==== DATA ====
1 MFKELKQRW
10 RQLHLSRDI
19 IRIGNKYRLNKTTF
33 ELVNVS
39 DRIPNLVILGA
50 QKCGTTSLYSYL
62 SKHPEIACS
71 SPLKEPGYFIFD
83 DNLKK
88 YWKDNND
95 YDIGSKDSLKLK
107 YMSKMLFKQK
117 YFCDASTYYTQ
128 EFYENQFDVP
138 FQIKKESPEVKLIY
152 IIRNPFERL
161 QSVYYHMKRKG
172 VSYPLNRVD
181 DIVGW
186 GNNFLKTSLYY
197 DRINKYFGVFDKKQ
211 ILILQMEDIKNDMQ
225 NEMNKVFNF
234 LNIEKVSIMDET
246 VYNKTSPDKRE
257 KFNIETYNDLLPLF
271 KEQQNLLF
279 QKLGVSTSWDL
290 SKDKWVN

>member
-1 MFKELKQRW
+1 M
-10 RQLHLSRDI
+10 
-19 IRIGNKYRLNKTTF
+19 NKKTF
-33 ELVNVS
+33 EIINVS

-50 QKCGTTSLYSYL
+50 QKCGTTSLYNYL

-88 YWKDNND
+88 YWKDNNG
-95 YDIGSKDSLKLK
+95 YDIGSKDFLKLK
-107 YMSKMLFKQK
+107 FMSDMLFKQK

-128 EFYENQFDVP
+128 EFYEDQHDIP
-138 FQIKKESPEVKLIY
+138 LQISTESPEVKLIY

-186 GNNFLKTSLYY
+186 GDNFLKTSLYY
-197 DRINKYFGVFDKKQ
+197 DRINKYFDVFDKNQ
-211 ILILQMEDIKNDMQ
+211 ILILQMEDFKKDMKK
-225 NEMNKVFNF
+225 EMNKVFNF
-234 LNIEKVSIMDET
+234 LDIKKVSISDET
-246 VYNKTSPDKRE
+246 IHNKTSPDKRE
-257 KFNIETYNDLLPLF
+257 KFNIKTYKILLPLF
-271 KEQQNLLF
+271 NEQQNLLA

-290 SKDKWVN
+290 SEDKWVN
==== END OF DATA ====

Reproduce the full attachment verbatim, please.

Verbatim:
1 MFKELKQRW
10 RQLHLSRDI
19 IRIGNKYRLNKTTF
33 ELVNVS
39 DRIPNLVILGA
50 QKCGTTSLYSYL
62 SKHPEIACS
71 SPLKEPGYFIFD
83 DNLKK
88 YWKDNND
95 YDIGSKDSLKLK
107 YMSKMLFKQK
117 YFCDASTYYTQ
128 EFYENQFDVP
138 FQIKKESPEVKLIY
152 IIRNPFERL
161 QSVYYHMKRKG
172 VSYPLNRVD
181 DIVGW
186 GNNFLKTSLYY
197 DRINKYFGVFDKKQ
211 ILILQMEDIKNDMQ
225 NEMNKVFNF
234 LNIEKVSIMDET
246 VYNKTSPDKRE
257 KFNIETYNDLLPLF
271 KEQQNLLF
279 QKLGVSTSWDL
290 SKDKWVN

>member
-1 MFKELKQRW
+1 M
-10 RQLHLSRDI
+10 
-19 IRIGNKYRLNKTTF
+19 NKKTF
-33 ELVNVS
+33 EIINVS

-50 QKCGTTSLYSYL
+50 QKCGTTSLYNYL

-88 YWKDNND
+88 YWKDNNG
-95 YDIGSKDSLKLK
+95 YDIGSKDFLKLK
-107 YMSKMLFKQK
+107 FMSDMLFKQK

-128 EFYENQFDVP
+128 EFYEDQHDIP
-138 FQIKKESPEVKLIY
+138 LQISTESPEVKLIY

-186 GNNFLKTSLYY
+186 GDNFLKTSLYY
-197 DRINKYFGVFDKKQ
+197 DRINKYFDVFDKNQ
-211 ILILQMEDIKNDMQ
+211 ILILQMEDFKKDMKK
-225 NEMNKVFNF
+225 EMNKVFNF
-234 LNIEKVSIMDET
+234 LDIKKVSISDET
-246 VYNKTSPDKRE
+246 IHNKTSPDKRE
-257 KFNIETYNDLLPLF
+257 KFNIKTYKILLPLF
-271 KEQQNLLF
+271 NEQQNLLA

-290 SKDKWVN
+290 SEDKWVN